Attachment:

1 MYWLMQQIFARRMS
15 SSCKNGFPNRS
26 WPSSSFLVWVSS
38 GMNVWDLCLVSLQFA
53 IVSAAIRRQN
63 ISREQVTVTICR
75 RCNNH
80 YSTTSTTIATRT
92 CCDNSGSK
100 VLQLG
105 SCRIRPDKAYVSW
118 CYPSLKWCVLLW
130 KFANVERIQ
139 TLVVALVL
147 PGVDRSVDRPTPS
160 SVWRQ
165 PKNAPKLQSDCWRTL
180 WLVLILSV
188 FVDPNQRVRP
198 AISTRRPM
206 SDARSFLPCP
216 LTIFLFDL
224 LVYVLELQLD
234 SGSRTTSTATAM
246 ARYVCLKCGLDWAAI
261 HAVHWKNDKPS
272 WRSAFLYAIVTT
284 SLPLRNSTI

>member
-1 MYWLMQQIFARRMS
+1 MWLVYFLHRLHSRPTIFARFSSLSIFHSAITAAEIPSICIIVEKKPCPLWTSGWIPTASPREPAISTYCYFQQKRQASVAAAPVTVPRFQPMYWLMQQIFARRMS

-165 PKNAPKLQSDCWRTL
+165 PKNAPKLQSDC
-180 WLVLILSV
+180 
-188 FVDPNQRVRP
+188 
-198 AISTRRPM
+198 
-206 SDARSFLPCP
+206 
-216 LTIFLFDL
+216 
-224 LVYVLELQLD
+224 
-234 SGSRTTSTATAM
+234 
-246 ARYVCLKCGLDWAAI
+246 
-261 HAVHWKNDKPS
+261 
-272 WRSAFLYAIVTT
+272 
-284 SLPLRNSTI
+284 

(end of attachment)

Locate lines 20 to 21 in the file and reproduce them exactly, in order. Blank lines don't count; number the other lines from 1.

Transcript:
198 AISTRRPM
206 SDARSFLPCP